Cakes are an all-time delight to everyone. You can’t consider a special occasion complete without these sweet treats, be it birthdays, anniversaries, or weddings.
But have you ever heard of bundt cakes? These donut-shaped desserts are typically drizzled with glaze or sprinkled with powdered sugar.
Curious about bundt cakes? Read on, and let’s talk about bundt cakes, their history, appearance, ingredients, and how they are different from regular cakes.
Bundt cakes are cakes baked on a specific type of baking mold. Unlike regular baking pans, a bundt cake pan has a decorative element to its structure.
Bundt cakes are typically ring-shaped with fluted edges owed to these special pans. However, you can also find bundt pans with different designs, shapes, and sizes.
So, how are bundt cakes different from regular cakes?
The pan is the primary aspect differentiating bundt cakes from regular cakes. So, to identify a bundt cake in a group of cakes, look for their appearance.
Bundt cakes are donut shapes with decorative (usually fluted) sides. They already look fantastic, so they don’t require as many embellishments as your typical Tuesday cake.
While called differently, bundt and regular cakes mostly use the same ingredients. So, you won’t have to worry about learning to cook a bundt cake from scratch.
Most cakes use five primary ingredients: eggs, flour, sugar, fat, and leavening. And these ingredients remain present when baking these stylish cake deserts.
The taste of bundt cakes will mostly depend on your recipe. However, there are qualities in these cakes you can’t find on a regular cake.
For instance, the shape of the bundt pan makes these cakes denser. So, they’re typically thicker in flavor than springy and airy sponge cakes.
Bundt cakes are lovely and moist, with more crispy edges than typical-shaped cakes.
Compared to other cake recipes, bundt cakes are easier to cook. Because of the pan’s structure, these cakes are less prone to burning or undercooking.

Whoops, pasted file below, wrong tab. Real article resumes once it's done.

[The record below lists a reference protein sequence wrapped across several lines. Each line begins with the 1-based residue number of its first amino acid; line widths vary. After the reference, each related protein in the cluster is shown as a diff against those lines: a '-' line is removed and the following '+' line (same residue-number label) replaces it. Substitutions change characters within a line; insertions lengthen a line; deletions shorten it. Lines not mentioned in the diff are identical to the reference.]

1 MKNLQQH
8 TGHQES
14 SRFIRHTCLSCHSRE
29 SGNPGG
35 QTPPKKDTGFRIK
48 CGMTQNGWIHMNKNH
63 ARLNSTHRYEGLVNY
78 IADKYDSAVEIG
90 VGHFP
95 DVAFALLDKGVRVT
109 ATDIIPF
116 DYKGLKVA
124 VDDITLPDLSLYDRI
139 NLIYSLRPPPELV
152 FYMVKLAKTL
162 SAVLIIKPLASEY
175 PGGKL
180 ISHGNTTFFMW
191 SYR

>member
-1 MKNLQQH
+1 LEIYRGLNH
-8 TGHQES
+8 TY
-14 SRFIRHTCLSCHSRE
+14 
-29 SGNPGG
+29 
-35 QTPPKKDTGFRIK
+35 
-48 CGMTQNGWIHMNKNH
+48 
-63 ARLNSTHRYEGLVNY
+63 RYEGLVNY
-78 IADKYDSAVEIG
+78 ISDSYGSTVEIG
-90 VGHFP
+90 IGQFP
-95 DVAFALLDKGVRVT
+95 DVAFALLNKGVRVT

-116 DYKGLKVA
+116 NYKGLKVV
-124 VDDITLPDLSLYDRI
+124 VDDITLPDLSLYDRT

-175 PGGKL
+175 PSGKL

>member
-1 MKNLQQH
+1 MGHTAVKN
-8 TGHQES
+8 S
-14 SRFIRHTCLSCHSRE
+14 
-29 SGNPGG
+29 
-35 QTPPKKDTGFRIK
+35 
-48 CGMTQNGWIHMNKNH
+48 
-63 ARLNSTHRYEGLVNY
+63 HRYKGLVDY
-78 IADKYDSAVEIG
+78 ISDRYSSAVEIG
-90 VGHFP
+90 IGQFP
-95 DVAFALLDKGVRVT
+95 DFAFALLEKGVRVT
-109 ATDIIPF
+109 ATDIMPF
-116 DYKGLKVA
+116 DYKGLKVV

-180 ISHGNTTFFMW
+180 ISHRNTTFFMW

Although, you’ll need to watch the moisture level of your bundt cake.
There will be more cake surfaces touching the heated pan. So greasing and flouring every nook and cranny of the pan is necessary to remove the cake easily once cooked.
Bundt cakes are delicious treats indeed. But when and where did these delicacies originate?
We can trace the origins of bundt cakes to H. David Dalquist Sr. The American engineer owned a small company manufacturing industrial aluminum products in the 1950s.
While developing his craft of aluminum casting, Dalquist began extending the trade to kitchen wares, particularly cake pans.
That said, bundt cakes started when Dalquist Sr. was commissioned for a job. His customers wanted to replicate “Kugelhopf,” a ceramic German baking pan popular in Europe.
So, Dalquist cast an improved version of the ceramic baking mold out of heavy aluminum. He added the product to his company’s line of bakeware.
Dalquist’s cake pan sold pretty well in the first decade after its creation. The cakes made from the pan were even featured in several women’s magazines.
The demand for the unique baking mold took off 20 years after—when Dalquist made a lightweight aluminum version of his cake pan. His creation became the pan we now use to make delicious bundt cakes.
H. David Dalquist Sr. decided to trademark his invention of a cake pan. Given the German roots of the design, he named it “Bundt” from the German word “bundkuchen.”
Bundkuchen means “a cake for gathering” in the German language. And isn’t that exactly what cakes cooked in bundt pans do?
Cooking bundt cakes can be challenging for first-timers. So, here are some tips you can follow to perfect your bundt cake recipe:
Before baking, grease the inside of the pan with a shortener. Sprinkle a generous amount of flour and spread the mixture evenly in every nook and corner of the pan.
Head to the sink and turn the bundt pan upside-down to remove excess flour. Gently shake or tap the pan to quicken the process.
Bubbles in your batter can create air pockets that cause uneven crumbs in a cake. So, you’d want to lessen or prevent air bubbles from forming in your batter if you can.
It’s best to spoon your batter into the pan instead of pouring. Gently tap the outside of the bundt pan to break any air bubbles formed in the mixture.
To recap, bundt cakes are baked on a ring-like pan with decorative sides. So, unlike regular cylindrical cakes, you get a classy, delicious donut-shaped treat.
These cakes are slightly thicker and tastier, with a few changes in the baking process. They’ll make the perfect dessert for your next family dinner!
Sarah is the founder of Baking Kneads, LLC, a blog sharing guides, tips, and recipes for those learning how to bake. Growing up as the daughter of a baker, she spent much of her childhood learning the basics in a local bakery.